Give Chris Christie credit.
Instead of listening to the fawning voices outside his head, he listened to the rational voice inside his head.
And he said no to a Republican run for president.
That’s not to say that it won’t happen someday. But that someday won’t be associated with the Republican effort to unseat President Barack Obama in 2012.
“Now is not my time,” the New Jersey governor said at a press conference yesterday.
What’s nice about Christie is that he didn’t believe the hype that surrounded him.
He didn’t believe what so many influential Republicans were telling him about his chances.
He didn’t believe polling as late as today from Quinniapiac University
that showed him in a dead heat with Mitt Romney.
He knew that speculation giveth, but reality taketh away.
In the end, he knew he might have been just another flavor of the month for Republicans, quickly erased from the chalk board after the klieg light scrutiny of a campaign.
We’ve seen two candidates -- Minnesota congresswoman Michelle Bachmann and Texas Gov. Rick Perry -- who were chalked up as the next great candidate to win the hearts and minds of the party faithful.
But after initial buzz their relevance to this campaign is slowly but surely fading.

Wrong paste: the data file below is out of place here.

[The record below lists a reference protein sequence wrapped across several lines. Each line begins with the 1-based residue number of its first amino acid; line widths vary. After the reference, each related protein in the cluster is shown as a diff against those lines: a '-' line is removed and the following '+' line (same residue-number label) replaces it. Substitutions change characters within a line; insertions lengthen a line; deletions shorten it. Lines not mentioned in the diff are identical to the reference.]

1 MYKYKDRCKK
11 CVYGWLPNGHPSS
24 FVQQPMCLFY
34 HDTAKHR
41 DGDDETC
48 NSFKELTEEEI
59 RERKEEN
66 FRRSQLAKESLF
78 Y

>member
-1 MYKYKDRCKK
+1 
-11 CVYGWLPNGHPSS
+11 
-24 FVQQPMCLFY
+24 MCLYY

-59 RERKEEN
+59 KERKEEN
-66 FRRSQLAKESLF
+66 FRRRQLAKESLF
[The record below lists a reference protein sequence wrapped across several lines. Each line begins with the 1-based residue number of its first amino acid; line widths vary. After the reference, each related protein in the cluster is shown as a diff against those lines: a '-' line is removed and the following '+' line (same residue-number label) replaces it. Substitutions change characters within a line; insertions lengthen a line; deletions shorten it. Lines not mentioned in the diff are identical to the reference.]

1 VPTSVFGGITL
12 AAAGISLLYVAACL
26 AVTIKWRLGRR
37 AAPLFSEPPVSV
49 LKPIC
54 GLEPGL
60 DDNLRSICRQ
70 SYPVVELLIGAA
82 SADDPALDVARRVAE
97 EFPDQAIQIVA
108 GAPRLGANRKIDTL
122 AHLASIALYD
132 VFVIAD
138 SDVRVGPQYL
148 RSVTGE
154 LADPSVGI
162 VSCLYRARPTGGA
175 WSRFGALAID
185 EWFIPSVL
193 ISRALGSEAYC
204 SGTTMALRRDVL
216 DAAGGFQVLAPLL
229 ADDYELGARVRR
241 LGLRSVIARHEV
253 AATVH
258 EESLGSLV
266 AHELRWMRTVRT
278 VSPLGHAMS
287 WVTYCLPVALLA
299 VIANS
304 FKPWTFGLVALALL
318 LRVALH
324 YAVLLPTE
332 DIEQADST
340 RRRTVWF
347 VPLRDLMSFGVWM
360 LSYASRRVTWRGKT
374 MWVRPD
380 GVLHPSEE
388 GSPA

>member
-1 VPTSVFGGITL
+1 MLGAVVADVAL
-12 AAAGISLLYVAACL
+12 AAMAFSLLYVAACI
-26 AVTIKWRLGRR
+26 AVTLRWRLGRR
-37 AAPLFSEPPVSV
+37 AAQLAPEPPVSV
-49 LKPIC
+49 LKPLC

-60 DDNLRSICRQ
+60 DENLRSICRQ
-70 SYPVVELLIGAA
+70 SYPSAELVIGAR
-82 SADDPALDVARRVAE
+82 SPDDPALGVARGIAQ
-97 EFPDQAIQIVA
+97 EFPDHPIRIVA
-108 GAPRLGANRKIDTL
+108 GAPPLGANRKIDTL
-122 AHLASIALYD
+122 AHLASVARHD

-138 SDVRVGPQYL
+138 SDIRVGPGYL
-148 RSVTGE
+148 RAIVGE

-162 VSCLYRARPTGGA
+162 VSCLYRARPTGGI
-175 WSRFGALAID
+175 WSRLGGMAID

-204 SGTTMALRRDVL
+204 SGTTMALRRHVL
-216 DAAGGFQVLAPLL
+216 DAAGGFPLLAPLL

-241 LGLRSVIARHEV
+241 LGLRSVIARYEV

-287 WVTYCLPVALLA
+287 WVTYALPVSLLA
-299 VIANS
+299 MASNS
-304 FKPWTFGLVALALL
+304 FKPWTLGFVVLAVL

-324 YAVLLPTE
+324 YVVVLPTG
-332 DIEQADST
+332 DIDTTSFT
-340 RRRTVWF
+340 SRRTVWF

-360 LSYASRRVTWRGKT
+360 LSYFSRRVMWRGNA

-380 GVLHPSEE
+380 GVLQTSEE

A big piece of it for Christie would have been his politics -- that are not all in keeping with the conservative Republican base.
Perry is seeing his troubles fueled by a fairly liberal position on the children of illegal immigrants being allowed in-state college tuition in Texas.
Christie might have had similar problems.
Then there is the issue of timing, now that Iowa, South Carolina, New Hampshire and Nevada are moving up their caucus and primary dates in response to Florida setting its primary for Jan. 31, 2012.
A compressed calendar doesn’t give Christie any time for organization and fundraising, a concern that should be noted by three other notable sideliners: former Alaska Gov. Sarah Palin, former New York City Mayor Rudy Giuliani and former United Nations Ambassador John Bolton.
Christie’s decision strengthens former Massachusetts Gov. Mitt Romney’s position -- who has seen the flavors of the month come and go and remains a popular choice on the Republican menu.
With the New Hampshire first-in-the-nation primary looming ever so closely -- now more than ever -- it really is Romney’s to lose.
It’s Jon Hutsman’s, Ron Paul’s, and Herman Cain’s to win.